The Government of Guyana through Foreign Secretary, Robert Persaud, has written to social media sites Facebook and Twitter, requesting that all illegal maps by Venezuela laying claim to Guyana’s territory, be removed from their social media platforms.
The Foreign Secretary penned the letters in light of what is being seen as a renewed disinformation campaign being waged against Guyana by the neighbouring country.
In his letters, Mr Persaud explained that Facebook and Twitter are being used to propagate a false narrative regarding the controversy between Guyana and Venezuela over the validity of the 1899 Arbitral Award.
The 1899 Arbitral Award legally established the location of the land boundary between then British Guiana (now Guyana) and Venezuela. However, Venezuela, after more than 60 years of the issuance of the award, contends that it was null and void. but Guyana has long maintained that the award was a full, perfect and final settlement and therefore remains valid to this day. The matter is currently before the International Court of Justice (ICJ).
The Foreign Secretary told the Chief Executive Officers of Facebook and Twitter that the ongoing disinformation campaign could have far reaching implications.
“I wish to point out that Facebook (and Twitter) posts and the subsequent comments surrounding the particular posts, have the potential to permanently damage relations between States, incite violence against the territory and people of Guyana, and derail the current adjudication of the matter before the International Court of Justice (ICJ),” he warned.
Persaud told the social media giants that the land boundary between Guyana and Venezuela was settled by a legal process of International Arbitration on October 3, 1899, pursuant to an 1897 Treaty of Washington by which both parties agreed to respect the results of the arbitration as a full, perfect and final settlement of the boundary.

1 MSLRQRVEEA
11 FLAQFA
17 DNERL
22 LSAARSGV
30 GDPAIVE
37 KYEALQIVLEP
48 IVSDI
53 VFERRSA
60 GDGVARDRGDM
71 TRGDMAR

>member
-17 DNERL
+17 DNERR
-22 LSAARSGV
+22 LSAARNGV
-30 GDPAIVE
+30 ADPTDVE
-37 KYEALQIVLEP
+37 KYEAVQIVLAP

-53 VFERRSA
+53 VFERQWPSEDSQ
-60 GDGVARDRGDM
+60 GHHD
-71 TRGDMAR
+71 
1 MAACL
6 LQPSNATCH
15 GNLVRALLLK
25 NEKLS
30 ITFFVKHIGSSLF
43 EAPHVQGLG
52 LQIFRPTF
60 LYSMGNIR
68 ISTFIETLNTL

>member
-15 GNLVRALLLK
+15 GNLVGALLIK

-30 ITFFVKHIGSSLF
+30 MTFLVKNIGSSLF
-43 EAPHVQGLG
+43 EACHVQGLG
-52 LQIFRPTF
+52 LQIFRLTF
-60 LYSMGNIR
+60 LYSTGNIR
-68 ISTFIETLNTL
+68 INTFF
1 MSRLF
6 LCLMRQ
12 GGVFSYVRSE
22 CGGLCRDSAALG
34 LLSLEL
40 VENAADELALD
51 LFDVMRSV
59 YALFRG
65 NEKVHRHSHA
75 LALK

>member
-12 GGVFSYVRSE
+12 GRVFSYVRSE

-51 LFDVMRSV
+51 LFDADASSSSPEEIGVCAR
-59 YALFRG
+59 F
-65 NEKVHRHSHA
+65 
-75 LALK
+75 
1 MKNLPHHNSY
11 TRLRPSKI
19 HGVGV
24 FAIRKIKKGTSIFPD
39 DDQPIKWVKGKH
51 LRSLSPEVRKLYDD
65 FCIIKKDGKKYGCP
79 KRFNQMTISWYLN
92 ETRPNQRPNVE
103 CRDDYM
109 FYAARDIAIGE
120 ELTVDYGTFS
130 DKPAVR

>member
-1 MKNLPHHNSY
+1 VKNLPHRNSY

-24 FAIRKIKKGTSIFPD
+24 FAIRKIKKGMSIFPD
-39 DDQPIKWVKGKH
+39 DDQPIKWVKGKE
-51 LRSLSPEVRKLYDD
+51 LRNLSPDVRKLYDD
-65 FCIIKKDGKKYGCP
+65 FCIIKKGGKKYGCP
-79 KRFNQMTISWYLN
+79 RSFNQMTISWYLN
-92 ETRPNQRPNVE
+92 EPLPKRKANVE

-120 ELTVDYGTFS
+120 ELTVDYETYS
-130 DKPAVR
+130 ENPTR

It was noted that the boundary as determined by the Award was demarcated on the ground between 1900 and 1904 by Commissioners appointed by Britain and Venezuela.
On January 7, 1905, the official boundary map delineating the boundary as awarded and demarcated, was drawn up and signed by the Commissioners of both Britain and Venezuela and promulgated in Georgetown, at the Combined Court.
That boundary and the corresponding territory of Guyana are internationally recognised, including by the United Nations, Mr. Persaud pointed out in the letter.
“In this regard, I am requesting that these types of Facebook posts (and Twitter) which violate the basic tenet of international relations between States, the sovereignty and territorial integrity of the Cooperative Republic of Guyana and incite a threat of use of force against Guyana, be removed forthwith and more stringent measure be taken against their publications,’’ the Foreign Secretary’s letter urged.
In December 2020, the ICJ ruled that it had jurisdiction to entertain an application filed by Guyana in March 2018 to affirm the validity of the Arbitral Award of 3 October 1899. On March 8, 2022, Guyana submitted its Memorial in support of its argument. Venezuela has until March 8, 2023 to submit its Counter-Memorial.